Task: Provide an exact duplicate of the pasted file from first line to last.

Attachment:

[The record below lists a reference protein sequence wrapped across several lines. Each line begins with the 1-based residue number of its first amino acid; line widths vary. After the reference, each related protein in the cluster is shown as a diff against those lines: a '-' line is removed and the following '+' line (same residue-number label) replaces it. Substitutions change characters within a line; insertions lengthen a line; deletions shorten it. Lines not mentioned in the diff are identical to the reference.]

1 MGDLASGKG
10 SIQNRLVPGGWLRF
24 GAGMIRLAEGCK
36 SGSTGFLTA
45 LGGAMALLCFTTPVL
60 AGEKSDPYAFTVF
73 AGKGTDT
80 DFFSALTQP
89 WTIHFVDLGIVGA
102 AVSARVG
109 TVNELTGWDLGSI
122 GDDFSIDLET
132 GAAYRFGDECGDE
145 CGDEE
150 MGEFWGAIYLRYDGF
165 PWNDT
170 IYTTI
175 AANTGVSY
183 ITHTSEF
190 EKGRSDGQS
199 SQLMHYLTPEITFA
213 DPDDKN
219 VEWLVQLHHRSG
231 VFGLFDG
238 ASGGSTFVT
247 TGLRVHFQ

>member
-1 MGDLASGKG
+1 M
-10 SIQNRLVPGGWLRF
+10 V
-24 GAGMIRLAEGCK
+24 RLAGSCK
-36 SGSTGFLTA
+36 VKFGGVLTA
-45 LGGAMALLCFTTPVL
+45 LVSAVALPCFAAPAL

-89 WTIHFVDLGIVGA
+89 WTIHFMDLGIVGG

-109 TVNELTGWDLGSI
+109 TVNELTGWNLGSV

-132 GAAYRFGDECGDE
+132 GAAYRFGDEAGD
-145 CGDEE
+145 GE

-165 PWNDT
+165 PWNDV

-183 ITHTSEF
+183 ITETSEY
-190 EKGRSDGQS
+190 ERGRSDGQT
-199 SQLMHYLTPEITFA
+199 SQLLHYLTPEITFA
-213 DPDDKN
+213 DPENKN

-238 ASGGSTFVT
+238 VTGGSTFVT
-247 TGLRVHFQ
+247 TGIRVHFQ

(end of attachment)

[The record below lists a reference protein sequence wrapped across several lines. Each line begins with the 1-based residue number of its first amino acid; line widths vary. After the reference, each related protein in the cluster is shown as a diff against those lines: a '-' line is removed and the following '+' line (same residue-number label) replaces it. Substitutions change characters within a line; insertions lengthen a line; deletions shorten it. Lines not mentioned in the diff are identical to the reference.]

1 MGDLASGKG
10 SIQNRLVPGGWLRF
24 GAGMIRLAEGCK
36 SGSTGFLTA
45 LGGAMALLCFTTPVL
60 AGEKSDPYAFTVF
73 AGKGTDT
80 DFFSALTQP
89 WTIHFVDLGIVGA
102 AVSARVG
109 TVNELTGWDLGSI
122 GDDFSIDLET
132 GAAYRFGDECGDE
145 CGDEE
150 MGEFWGAIYLRYDGF
165 PWNDT
170 IYTTI
175 AANTGVSY
183 ITHTSEF
190 EKGRSDGQS
199 SQLMHYLTPEITFA
213 DPDDKN
219 VEWLVQLHHRSG
231 VFGLFDG
238 ASGGSTFVT
247 TGLRVHFQ

>member
-1 MGDLASGKG
+1 M
-10 SIQNRLVPGGWLRF
+10 V
-24 GAGMIRLAEGCK
+24 RLAGSCK
-36 SGSTGFLTA
+36 VKFGGVLTA
-45 LGGAMALLCFTTPVL
+45 LVSAVALPCFAAPAL

-89 WTIHFVDLGIVGA
+89 WTIHFMDLGIVGG

-109 TVNELTGWDLGSI
+109 TVNELTGWNLGSV

-132 GAAYRFGDECGDE
+132 GAAYRFGDEAGD
-145 CGDEE
+145 GE

-165 PWNDT
+165 PWNDV

-183 ITHTSEF
+183 ITETSEY
-190 EKGRSDGQS
+190 ERGRSDGQT
-199 SQLMHYLTPEITFA
+199 SQLLHYLTPEITFA
-213 DPDDKN
+213 DPENKN

-238 ASGGSTFVT
+238 VTGGSTFVT
-247 TGLRVHFQ
+247 TGIRVHFQ